work, such as assigning cases, and has
left some of his duties to Professor
Bobbins, who now presides over tho
moot courts in place of Mr. Hatfield.
Orders for Senior Pins.
Give orders for senior class pins to
Misses Woodford, Brown or Walling,
or to Messrs. Bruner, Strayer or Swan.
The order must be secured by a de
posit of one dollar. Sample pin may
be seen at the Co-Op.
There will bo special drill Thursday
at 7:30 sharp At prepare for Charter
Day. All old members are urged to be
preset. A. M. Hull, Captain.
Thus far class elections bavo been
very much on the quiet order. At
njrqsent wo would hardly know that
they are taking place. Last semester,
in most cases, systematic campaigns
were carried out and groups ,ol poli
ticians, planning the destiny of. eomo
one, were a. familiar campus -sight
This is no doubt due, to the fact that
last semester's presidents had the
bulk of the year's" wortt under thelf
'supervision and more was at stake.
"You must bo working tho students
too hard these dayB," complalnod a
city reporter to a University man last
Wednesday. "They'ro not up to any
pranks or mischief nowadays, and It
makes hard sledding for tho man who
has tho Unl run. Perhaps, though, it's
duo to the lack of leaders alopg that
line. You haven't anyone today who
begins to bo equal to Searson, Phil
brick, Heltzman, and tho others of
like mischievous complexion, as stir
rers up of student trouble. It Was a
sorry day for our business whon they
left school and entered the dignified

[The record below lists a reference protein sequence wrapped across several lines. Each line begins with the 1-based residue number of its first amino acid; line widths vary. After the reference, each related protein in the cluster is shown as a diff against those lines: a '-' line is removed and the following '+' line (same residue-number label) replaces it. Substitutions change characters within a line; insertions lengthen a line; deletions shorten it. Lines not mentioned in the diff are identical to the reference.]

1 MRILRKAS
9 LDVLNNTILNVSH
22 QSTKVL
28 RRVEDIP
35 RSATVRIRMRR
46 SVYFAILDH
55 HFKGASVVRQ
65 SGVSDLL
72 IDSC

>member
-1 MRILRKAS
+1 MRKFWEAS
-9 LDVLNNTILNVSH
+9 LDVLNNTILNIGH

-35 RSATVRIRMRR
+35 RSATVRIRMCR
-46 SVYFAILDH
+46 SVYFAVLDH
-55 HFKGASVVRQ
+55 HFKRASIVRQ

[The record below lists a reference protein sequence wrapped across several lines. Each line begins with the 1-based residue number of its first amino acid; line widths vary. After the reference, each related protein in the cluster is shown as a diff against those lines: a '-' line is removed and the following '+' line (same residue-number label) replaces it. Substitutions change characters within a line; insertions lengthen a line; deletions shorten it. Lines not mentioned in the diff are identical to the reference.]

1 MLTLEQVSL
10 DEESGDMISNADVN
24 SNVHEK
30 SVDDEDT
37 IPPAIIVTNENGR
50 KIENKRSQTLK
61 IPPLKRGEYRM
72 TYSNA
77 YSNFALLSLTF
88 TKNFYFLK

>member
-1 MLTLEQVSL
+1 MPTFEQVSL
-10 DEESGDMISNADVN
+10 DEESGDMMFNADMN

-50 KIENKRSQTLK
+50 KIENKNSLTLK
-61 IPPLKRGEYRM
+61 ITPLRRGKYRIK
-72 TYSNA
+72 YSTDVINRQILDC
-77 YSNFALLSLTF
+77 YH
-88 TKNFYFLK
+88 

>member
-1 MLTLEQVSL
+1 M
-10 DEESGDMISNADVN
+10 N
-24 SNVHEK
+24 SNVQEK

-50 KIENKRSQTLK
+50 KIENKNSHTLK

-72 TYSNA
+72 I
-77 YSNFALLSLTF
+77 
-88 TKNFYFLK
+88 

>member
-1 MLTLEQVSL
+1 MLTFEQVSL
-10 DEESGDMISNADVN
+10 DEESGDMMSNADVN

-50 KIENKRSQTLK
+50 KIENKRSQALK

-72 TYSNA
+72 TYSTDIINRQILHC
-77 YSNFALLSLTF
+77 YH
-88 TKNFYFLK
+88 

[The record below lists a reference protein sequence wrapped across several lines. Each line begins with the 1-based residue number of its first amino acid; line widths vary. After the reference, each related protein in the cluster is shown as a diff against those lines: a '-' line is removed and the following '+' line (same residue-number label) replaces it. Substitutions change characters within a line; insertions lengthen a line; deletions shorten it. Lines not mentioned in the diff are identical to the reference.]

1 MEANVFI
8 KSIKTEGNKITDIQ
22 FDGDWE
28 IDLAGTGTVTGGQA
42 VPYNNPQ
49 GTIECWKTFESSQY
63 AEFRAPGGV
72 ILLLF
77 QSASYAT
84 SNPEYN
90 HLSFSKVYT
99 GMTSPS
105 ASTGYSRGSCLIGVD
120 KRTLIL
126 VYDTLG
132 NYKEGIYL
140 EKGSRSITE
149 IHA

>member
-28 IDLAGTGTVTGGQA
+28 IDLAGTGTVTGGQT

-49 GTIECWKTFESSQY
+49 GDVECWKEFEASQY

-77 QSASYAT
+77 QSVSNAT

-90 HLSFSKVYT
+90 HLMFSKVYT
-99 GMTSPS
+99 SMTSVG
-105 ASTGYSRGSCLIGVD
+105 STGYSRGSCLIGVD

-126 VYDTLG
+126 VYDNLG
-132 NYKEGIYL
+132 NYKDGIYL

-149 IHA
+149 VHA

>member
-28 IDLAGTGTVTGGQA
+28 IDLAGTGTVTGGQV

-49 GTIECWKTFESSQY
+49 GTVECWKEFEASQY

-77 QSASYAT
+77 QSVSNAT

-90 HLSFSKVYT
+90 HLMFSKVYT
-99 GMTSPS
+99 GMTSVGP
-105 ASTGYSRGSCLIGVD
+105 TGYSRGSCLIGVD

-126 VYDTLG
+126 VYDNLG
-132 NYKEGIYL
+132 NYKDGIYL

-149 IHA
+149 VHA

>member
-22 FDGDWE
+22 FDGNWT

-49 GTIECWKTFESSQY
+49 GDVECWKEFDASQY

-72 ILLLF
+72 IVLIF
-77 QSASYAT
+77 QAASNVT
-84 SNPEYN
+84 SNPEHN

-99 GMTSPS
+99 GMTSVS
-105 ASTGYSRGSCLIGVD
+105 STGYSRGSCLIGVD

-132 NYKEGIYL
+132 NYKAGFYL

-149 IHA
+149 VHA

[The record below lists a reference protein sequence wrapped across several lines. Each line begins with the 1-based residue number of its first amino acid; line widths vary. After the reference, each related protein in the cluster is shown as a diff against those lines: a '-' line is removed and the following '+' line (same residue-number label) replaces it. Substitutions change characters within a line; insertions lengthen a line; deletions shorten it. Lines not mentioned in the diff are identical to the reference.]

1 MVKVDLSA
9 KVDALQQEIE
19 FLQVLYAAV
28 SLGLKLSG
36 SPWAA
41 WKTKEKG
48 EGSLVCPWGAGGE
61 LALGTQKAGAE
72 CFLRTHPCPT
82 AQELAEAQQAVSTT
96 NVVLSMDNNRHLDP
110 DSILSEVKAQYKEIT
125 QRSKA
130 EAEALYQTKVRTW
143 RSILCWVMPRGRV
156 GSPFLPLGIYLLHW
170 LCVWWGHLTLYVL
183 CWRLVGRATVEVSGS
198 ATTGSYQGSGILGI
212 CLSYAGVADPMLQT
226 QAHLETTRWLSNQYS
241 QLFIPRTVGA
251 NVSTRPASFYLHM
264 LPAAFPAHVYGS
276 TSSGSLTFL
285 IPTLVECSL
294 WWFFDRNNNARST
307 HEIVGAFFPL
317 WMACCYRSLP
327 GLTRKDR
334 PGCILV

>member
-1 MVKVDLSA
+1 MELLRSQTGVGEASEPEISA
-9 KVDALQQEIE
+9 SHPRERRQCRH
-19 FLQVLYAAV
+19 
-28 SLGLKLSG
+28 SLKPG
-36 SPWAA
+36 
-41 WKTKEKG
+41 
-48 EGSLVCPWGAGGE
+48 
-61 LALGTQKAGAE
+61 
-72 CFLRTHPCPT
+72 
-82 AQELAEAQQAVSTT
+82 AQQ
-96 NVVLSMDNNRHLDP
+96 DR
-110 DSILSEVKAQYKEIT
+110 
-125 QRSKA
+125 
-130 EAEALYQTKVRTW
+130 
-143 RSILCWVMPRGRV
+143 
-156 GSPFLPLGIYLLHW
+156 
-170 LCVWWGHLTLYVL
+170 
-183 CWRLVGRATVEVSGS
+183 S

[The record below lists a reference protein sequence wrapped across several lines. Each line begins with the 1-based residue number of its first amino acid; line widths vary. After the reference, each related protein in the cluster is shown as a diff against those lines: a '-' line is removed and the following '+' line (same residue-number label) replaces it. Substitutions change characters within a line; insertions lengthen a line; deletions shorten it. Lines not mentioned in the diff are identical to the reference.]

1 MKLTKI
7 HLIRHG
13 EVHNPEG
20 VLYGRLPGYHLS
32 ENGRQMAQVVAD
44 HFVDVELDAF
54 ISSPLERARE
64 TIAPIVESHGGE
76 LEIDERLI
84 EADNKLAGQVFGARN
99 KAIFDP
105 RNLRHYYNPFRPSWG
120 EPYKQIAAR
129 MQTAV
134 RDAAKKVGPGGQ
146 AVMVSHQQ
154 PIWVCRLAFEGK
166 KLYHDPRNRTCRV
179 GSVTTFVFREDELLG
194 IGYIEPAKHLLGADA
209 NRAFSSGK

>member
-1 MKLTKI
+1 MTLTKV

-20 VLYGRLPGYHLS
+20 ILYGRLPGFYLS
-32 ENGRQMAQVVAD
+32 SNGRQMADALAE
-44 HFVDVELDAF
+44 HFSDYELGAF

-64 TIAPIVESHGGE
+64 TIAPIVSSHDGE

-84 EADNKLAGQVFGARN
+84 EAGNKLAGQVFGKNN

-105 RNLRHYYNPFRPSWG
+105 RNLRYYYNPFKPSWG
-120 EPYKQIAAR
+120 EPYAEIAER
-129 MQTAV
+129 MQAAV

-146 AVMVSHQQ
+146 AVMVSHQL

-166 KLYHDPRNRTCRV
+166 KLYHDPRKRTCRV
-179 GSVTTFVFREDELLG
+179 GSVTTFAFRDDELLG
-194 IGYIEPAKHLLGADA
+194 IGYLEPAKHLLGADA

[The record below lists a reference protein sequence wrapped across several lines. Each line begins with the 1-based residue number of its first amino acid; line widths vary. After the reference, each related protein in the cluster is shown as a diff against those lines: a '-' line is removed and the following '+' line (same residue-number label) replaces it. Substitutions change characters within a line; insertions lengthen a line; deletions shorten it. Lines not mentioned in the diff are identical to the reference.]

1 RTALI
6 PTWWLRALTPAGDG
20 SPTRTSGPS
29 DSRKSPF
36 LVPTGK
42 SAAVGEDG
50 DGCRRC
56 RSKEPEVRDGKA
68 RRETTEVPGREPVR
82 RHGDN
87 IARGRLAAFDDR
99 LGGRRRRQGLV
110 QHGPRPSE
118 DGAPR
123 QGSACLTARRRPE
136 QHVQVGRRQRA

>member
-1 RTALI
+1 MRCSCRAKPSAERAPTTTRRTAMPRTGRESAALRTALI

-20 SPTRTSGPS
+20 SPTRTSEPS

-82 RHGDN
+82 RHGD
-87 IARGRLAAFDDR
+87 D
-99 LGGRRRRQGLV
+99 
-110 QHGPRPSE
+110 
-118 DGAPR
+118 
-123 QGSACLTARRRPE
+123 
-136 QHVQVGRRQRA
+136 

professions. Maybe I'm getting old;
but somehow or other I'm Impressed'
with the fact that thero sire no days
liko the old days, and no one here now
who can tako the place of the throe
men I named and their confederates."
The janitor was in a confidential
mood, and for half an hour swept
remlnlsceHoes out of his memory while
he filled the rcportorial breathing ap
paratus with dust "t remember tho
days whon WJ11 Owen Jones used to
run tho Hesperian shop up on the
third floor of Uni hall," he remarked.,
as his broom swung around under tho
reporter's upheld feet "Will was a
Bteody, industrious boy who could be
depended on to get the paper out rain
or ahino, live or die and 1 seo ho still
sticks to his old habits. Thoy had a
little outfit up there, set their own
type no such grumbling about print
ers' bills as I've overheard at your
headquarters and got out an unpre
tentious but interesting Bheet. A good
many editors have walked into and
run out of the editorial job since that
day, but .the little old office on the
third floor has them all beat for a
steady grind in a good cause."
Two Btudcnts walked into Mechanics
Arts hall about tho noon hour. "Phew!
Good thing they don't have the chem
lab here, too. What do you smell?"
"Onions, If I'm any guesser," replied